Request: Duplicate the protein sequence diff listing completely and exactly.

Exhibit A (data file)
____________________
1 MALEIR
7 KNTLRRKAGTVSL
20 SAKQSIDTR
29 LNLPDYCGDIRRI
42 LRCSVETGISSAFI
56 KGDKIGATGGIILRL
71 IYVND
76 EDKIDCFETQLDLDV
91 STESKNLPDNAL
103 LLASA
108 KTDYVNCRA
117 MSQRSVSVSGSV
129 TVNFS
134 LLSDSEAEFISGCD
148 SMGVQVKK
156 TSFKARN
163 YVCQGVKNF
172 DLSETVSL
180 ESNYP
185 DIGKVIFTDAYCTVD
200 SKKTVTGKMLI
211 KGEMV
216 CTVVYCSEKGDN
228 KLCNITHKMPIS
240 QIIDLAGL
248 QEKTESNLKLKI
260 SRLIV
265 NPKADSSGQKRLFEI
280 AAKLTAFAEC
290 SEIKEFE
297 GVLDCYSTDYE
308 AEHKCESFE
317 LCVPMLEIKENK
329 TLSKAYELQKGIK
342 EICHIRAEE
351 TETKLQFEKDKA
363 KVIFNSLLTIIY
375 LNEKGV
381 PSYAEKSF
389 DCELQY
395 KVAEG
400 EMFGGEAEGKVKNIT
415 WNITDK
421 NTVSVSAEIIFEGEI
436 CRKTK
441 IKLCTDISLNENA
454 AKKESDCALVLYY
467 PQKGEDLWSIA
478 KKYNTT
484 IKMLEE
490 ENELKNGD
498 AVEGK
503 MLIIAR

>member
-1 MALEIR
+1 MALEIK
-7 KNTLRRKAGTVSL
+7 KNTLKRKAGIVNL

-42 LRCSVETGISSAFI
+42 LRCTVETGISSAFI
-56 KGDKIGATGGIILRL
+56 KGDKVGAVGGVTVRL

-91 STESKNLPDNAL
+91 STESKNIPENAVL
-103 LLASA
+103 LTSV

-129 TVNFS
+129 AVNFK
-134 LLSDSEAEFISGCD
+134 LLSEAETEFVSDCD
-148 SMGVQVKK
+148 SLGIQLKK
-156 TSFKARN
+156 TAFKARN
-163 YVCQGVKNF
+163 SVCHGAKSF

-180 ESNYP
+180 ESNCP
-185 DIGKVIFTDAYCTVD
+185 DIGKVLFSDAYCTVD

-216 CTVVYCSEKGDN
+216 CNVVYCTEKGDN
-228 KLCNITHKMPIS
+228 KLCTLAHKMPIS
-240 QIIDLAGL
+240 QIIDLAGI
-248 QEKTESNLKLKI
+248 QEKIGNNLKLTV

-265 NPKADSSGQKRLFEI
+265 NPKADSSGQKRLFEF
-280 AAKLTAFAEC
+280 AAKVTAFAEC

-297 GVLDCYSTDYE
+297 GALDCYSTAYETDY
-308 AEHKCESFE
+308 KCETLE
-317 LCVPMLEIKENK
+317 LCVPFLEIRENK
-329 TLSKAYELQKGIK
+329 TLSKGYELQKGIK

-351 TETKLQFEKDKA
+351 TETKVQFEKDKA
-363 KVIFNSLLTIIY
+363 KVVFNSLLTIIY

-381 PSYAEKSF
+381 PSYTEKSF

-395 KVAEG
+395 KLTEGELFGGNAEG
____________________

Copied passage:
1 MALEIR
7 KNTLRRKAGTVSL
20 SAKQSIDTR
29 LNLPDYCGDIRRI
42 LRCSVETGISSAFI
56 KGDKIGATGGIILRL
71 IYVND
76 EDKIDCFETQLDLDV
91 STESKNLPDNAL
103 LLASA
108 KTDYVNCRA
117 MSQRSVSVSGSV
129 TVNFS
134 LLSDSEAEFISGCD
148 SMGVQVKK
156 TSFKARN
163 YVCQGVKNF
172 DLSETVSL
180 ESNYP
185 DIGKVIFTDAYCTVD
200 SKKTVTGKMLI
211 KGEMV
216 CTVVYCSEKGDN
228 KLCNITHKMPIS
240 QIIDLAGL
248 QEKTESNLKLKI
260 SRLIV
265 NPKADSSGQKRLFEI
280 AAKLTAFAEC
290 SEIKEFE
297 GVLDCYSTDYE
308 AEHKCESFE
317 LCVPMLEIKENK
329 TLSKAYELQKGIK
342 EICHIRAEE
351 TETKLQFEKDKA
363 KVIFNSLLTIIY
375 LNEKGV
381 PSYAEKSF
389 DCELQY
395 KVAEG
400 EMFGGEAEGKVKNIT
415 WNITDK
421 NTVSVSAEIIFEGEI
436 CRKTK
441 IKLCTDISLNENA
454 AKKESDCALVLYY
467 PQKGEDLWSIA
478 KKYNTT
484 IKMLEE
490 ENELKNGD
498 AVEGK
503 MLIIAR

>member
-1 MALEIR
+1 MALEIK
-7 KNTLRRKAGTVSL
+7 KNTLKRKAGIVNL

-42 LRCSVETGISSAFI
+42 LRCTVETGISSAFI
-56 KGDKIGATGGIILRL
+56 KGDKVGAVGGVTVRL

-91 STESKNLPDNAL
+91 STESKNIPENAVL
-103 LLASA
+103 LTSV

-129 TVNFS
+129 AVNFK
-134 LLSDSEAEFISGCD
+134 LLSEAETEFVSDCD
-148 SMGVQVKK
+148 SLGIQLKK
-156 TSFKARN
+156 TAFKARN
-163 YVCQGVKNF
+163 SVCHGAKSF

-180 ESNYP
+180 ESNCP
-185 DIGKVIFTDAYCTVD
+185 DIGKVLFSDAYCTVD

-216 CTVVYCSEKGDN
+216 CNVVYCTEKGDN
-228 KLCNITHKMPIS
+228 KLCTLAHKMPIS
-240 QIIDLAGL
+240 QIIDLAGI
-248 QEKTESNLKLKI
+248 QEKIGNNLKLTV

-265 NPKADSSGQKRLFEI
+265 NPKADSSGQKRLFEF
-280 AAKLTAFAEC
+280 AAKVTAFAEC

-297 GVLDCYSTDYE
+297 GALDCYSTAYETDY
-308 AEHKCESFE
+308 KCETLE
-317 LCVPMLEIKENK
+317 LCVPFLEIRENK
-329 TLSKAYELQKGIK
+329 TLSKGYELQKGIK

-351 TETKLQFEKDKA
+351 TETKVQFEKDKA
-363 KVIFNSLLTIIY
+363 KVVFNSLLTIIY

-381 PSYAEKSF
+381 PSYTEKSF

-395 KVAEG
+395 KLTEGELFGGNAEG